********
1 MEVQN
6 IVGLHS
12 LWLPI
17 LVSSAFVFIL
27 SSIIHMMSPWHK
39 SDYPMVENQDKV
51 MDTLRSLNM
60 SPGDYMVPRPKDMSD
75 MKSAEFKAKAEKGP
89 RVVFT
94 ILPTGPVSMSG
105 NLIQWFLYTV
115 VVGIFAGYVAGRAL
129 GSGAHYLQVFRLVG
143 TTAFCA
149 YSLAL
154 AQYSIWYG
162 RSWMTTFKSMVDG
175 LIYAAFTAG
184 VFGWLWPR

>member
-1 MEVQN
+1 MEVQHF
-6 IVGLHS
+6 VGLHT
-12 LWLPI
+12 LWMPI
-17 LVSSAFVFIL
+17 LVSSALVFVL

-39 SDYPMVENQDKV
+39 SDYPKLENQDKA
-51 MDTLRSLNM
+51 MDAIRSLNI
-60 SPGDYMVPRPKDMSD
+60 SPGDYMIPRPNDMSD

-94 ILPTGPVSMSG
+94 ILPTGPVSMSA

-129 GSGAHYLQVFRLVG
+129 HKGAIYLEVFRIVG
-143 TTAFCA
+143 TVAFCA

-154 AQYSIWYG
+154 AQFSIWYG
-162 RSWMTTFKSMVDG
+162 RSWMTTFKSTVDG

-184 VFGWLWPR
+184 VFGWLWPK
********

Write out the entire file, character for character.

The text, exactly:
1 MEVQN
6 IVGLHS
12 LWLPI
17 LVSSAFVFIL
27 SSIIHMMSPWHK
39 SDYPMVENQDKV
51 MDTLRSLNM
60 SPGDYMVPRPKDMSD
75 MKSAEFKAKAEKGP
89 RVVFT
94 ILPTGPVSMSG
105 NLIQWFLYTV
115 VVGIFAGYVAGRAL
129 GSGAHYLQVFRLVG
143 TTAFCA
149 YSLAL
154 AQYSIWYG
162 RSWMTTFKSMVDG
175 LIYAAFTAG
184 VFGWLWPR

>member
-1 MEVQN
+1 MEVQHF
-6 IVGLHS
+6 VGLHT
-12 LWLPI
+12 LWMPI
-17 LVSSAFVFIL
+17 LVSSALVFVL

-39 SDYPMVENQDKV
+39 SDYPKLENQDKA
-51 MDTLRSLNM
+51 MDAIRSLNI
-60 SPGDYMVPRPKDMSD
+60 SPGDYMIPRPNDMSD

-94 ILPTGPVSMSG
+94 ILPTGPVSMSA

-129 GSGAHYLQVFRLVG
+129 HKGAIYLEVFRIVG
-143 TTAFCA
+143 TVAFCA

-154 AQYSIWYG
+154 AQFSIWYG
-162 RSWMTTFKSMVDG
+162 RSWMTTFKSTVDG

-184 VFGWLWPR
+184 VFGWLWPK